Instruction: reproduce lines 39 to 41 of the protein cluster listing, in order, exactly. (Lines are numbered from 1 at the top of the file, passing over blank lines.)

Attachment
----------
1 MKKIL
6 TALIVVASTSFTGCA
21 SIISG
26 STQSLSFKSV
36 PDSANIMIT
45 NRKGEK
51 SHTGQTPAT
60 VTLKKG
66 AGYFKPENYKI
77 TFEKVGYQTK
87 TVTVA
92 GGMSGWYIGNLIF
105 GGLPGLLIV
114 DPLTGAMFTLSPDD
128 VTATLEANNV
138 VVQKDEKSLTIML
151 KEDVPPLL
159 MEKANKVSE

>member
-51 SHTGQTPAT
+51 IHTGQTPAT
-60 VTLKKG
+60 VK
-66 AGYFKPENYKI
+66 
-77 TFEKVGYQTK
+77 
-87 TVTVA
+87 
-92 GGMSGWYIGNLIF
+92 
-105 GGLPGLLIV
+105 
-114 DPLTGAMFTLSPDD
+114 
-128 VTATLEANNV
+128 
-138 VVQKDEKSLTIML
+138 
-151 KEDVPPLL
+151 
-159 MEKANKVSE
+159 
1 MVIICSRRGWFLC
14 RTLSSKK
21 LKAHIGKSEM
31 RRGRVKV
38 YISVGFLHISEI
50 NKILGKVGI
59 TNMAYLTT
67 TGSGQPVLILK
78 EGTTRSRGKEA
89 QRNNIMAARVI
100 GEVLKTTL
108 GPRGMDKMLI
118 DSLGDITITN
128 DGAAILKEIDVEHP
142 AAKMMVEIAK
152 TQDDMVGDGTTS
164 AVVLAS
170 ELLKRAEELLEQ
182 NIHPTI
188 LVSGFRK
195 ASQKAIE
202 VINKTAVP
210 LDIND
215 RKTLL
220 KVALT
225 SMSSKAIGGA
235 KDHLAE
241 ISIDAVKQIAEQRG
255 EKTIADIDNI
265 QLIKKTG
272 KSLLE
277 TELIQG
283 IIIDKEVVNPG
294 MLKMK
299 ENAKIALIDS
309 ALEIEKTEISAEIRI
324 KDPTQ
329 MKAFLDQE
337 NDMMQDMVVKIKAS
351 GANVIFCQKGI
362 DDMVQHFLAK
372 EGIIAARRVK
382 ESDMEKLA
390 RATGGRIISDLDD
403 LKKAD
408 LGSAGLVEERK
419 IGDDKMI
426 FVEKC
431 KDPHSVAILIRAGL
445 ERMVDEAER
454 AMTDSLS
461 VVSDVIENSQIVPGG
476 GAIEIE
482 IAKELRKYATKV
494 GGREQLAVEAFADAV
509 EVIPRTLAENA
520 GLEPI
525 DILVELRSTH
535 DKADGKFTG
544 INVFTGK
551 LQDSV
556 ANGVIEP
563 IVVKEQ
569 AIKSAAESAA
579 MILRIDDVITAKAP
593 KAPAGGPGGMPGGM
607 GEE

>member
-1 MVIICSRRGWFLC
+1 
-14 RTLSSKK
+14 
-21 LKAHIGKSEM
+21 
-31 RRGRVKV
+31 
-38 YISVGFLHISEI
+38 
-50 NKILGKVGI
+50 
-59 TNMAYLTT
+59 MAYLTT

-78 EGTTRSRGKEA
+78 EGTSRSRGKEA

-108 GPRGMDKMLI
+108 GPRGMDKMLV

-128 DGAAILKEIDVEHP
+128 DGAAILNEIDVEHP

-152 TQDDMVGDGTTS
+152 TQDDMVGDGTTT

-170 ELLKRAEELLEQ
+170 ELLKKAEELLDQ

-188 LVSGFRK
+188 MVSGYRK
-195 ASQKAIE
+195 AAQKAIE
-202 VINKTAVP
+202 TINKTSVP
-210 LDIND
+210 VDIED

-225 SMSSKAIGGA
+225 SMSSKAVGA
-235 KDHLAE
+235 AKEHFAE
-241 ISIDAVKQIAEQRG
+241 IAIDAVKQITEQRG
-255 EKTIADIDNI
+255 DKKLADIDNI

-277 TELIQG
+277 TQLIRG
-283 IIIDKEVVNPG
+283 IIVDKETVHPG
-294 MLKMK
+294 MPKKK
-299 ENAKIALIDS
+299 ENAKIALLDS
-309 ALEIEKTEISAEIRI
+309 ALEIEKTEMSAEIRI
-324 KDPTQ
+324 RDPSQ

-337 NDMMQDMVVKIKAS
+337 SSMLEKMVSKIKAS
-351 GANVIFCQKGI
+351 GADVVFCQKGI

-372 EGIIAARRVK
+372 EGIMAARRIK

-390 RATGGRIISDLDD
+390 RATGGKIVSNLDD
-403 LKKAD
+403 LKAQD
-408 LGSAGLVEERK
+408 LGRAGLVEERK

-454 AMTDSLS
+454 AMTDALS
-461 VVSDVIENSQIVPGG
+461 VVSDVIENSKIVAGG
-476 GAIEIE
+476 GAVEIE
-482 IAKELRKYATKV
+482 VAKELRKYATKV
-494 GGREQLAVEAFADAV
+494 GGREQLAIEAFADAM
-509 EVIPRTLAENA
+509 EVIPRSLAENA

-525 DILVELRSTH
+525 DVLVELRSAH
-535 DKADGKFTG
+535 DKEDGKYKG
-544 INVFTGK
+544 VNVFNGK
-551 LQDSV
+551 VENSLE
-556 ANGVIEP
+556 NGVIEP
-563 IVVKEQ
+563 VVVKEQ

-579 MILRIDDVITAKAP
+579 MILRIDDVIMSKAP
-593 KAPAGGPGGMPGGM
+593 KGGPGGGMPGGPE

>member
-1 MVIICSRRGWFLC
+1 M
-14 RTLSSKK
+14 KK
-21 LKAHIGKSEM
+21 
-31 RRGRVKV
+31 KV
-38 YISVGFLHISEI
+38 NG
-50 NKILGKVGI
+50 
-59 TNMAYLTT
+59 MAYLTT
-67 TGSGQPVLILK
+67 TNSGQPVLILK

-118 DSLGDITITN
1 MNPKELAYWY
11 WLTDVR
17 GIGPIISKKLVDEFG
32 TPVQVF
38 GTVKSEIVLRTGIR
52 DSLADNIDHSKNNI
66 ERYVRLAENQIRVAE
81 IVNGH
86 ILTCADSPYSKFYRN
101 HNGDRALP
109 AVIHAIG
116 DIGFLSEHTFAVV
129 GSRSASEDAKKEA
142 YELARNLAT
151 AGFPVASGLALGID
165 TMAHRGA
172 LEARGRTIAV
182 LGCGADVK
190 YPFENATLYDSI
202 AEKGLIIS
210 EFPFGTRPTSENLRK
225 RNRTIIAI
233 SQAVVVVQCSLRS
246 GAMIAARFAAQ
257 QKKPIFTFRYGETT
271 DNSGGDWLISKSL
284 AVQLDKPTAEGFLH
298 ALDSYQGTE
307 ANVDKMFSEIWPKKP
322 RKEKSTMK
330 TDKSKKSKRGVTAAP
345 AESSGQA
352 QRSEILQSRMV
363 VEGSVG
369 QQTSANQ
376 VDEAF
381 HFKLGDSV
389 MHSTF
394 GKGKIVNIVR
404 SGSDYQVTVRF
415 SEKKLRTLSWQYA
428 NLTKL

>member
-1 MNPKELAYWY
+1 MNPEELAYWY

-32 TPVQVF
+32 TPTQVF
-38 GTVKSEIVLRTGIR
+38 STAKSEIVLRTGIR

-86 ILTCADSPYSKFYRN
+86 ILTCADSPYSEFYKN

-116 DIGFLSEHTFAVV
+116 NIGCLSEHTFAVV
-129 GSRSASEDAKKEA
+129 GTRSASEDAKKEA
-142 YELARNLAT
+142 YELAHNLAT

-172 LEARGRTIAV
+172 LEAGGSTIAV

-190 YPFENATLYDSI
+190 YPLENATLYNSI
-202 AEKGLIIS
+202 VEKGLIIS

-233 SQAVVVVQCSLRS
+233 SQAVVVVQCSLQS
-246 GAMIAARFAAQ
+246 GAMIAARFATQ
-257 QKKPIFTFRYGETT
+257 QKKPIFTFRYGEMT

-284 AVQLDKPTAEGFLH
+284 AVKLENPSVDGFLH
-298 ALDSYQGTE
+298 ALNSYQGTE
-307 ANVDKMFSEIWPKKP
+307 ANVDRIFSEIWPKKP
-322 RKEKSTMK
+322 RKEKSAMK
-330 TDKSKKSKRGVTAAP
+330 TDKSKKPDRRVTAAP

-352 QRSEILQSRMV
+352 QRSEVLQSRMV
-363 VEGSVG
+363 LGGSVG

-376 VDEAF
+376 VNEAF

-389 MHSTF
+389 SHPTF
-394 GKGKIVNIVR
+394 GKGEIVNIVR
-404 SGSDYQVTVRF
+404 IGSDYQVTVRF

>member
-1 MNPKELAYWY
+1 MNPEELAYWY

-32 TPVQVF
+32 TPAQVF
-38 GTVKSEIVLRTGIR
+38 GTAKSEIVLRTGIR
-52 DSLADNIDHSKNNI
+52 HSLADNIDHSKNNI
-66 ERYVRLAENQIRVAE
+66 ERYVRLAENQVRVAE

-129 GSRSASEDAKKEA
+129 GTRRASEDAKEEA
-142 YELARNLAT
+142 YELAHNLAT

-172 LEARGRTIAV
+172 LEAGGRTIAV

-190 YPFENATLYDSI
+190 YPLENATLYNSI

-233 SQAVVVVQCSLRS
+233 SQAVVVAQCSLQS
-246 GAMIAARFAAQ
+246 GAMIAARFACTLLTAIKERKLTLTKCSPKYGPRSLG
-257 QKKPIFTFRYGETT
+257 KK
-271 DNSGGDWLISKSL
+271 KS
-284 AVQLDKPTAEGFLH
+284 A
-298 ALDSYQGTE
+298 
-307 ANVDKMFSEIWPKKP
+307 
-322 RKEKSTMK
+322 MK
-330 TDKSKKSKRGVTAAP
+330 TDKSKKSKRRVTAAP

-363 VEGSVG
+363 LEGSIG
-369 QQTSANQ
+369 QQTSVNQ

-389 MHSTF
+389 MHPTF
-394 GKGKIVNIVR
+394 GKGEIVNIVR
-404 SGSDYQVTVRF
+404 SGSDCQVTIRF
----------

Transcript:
+138 
-151 KEDVPPLL
+151 